Everyone knows the tragic story of Christopher Reeve and his brave journey through quadriplegia, due to a neck injury while horse riding. He became a model hero; a true “super man”.
The world knows too of his patient endurance with the stoic certainty that a cure for his condition would be found. He put his faith in stem cells. It still hasn’t happened. Reeve died in October 2004.
The final answer could now have been found and could be far simpler than complex and dangerous stem cell therapy. It starts with our good friend, the laboratory rat. This may offend a few people, so if you are of sensitive disposition, please hit your BACK key! (it’s a joke: I expect you instead to honor the animals in this series of experiments and realize we may live far better, through their small tragedies).
The fact is that rats have been used to pioneer a revolutionary nerve healing technique that could change everything about nerve trauma and may even, conceivably, lead to the repair of spinal cord injuries.
That would be something!
The rats had their sciatic nerve severed, which meant they could no longer walk. But in this case the new treatment approach gave them back 60% of their function in just 2 weeks. This contrasts with, at most, 30% recovery with existing methods… and that only after many months.
Actually, the rats began to move their damaged limb within minutes of waking up after the operation and 98 per cent of them had recovered 60 to 70 per cent of leg function within two to four weeks.
You can see their remarkable recovery by watching this 30-second video: http://bcove.me/y65sg1f9 Don’t go there yet; let me explain what you are going to be seeing.
The problem facing trauma doctors is that natural healing tends to seal over the damaged nerve endings. This sealing process means nerves cannot rejoin. It starts quickly and within hours it’s too late to intervene successfully.
Technically what happens is that tiny spheres called vesicles repair each of the two cut ends. But if they do so before the two ends can be brought back into contact, the vesicles simply seal the two stumps off, making it difficult to create a connection between them later on.
But if calcium is excluded from the injury site, the vesicles don’t form and the body’s self-repair process is aborted. So in the first step, researcher George Bittner of the University of Texas at Austin and his team injected the injury site with a calcium-free salty solution to prevent the self-repair mechanism from kicking in. This displaces the body’s own calcium at the wound site.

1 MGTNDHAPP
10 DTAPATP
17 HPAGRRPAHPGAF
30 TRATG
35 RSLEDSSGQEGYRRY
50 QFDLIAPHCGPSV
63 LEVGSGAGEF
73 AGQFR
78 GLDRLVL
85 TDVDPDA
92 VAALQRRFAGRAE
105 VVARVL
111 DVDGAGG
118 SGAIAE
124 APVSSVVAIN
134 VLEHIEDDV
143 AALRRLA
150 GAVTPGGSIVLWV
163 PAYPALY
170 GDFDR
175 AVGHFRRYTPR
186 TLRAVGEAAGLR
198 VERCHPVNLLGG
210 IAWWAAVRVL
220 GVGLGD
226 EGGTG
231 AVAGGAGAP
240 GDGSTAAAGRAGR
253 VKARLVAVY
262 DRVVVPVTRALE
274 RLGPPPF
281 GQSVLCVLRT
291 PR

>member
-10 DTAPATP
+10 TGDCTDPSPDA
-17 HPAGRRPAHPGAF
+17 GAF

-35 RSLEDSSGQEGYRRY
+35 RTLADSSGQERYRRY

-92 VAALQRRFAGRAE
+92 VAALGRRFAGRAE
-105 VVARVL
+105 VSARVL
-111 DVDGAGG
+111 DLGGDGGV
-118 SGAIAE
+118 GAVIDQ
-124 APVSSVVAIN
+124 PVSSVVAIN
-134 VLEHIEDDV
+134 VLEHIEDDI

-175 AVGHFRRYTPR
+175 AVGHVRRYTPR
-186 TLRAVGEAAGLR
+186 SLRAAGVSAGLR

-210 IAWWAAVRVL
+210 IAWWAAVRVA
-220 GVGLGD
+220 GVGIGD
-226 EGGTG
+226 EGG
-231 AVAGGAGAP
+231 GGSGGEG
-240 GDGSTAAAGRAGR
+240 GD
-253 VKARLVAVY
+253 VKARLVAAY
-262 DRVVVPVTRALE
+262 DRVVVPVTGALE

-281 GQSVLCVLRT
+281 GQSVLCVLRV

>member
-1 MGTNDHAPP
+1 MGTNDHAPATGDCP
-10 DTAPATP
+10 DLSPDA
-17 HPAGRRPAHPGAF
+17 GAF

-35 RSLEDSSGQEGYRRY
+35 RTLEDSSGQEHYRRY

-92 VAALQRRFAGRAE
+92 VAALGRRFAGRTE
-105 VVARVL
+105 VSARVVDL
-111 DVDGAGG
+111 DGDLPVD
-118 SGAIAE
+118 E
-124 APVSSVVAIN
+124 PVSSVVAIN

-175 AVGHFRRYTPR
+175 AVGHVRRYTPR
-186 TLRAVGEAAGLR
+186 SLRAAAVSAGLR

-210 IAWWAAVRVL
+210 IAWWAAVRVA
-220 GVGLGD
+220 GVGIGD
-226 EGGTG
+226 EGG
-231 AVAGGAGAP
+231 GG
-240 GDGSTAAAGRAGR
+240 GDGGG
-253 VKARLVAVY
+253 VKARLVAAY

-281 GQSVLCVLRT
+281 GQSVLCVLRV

The team then squirt in a little polyethylene glycol (PEG) between the severed nerve ends. It removes water from the outer, fatty membrane of each nerve stump, allowing the fats in the membranes to merge together again and reconnect the two nerve ends – the starting point for proper healing.
In other words, it’s a kind of glue!
Bittner’s team has successfully deployed the procedure in 200 trials in rats on peripheral nerves such as the sciatic nerve.
Now, take a look at the video and I think you’ll agree there is exciting potential for many people with paralysis of limbs. It won’t work for stroke though, which is not caused by severed nerves.
In the video, you’ll see crushed nerve; crush plus PEG, crush plus PEG plus the anti-calcium solution and, to make it fresh, a nerve is deliberately cut and then immediately rejoined, with the treatment included.
That’s last and shows around 80% recovery. The “sham” is just the control rat.
It’s too early to say but this might even have possibilities for severed or damaged spinal cord injuries. I just know, if he had lived, Christopher Reeve would have been watching this story with more than a little interest.
[SOURCE: Journal of Neuroscience Research, DOI: 10.1002/jnr.23022 and 10.1002/jnr.23023]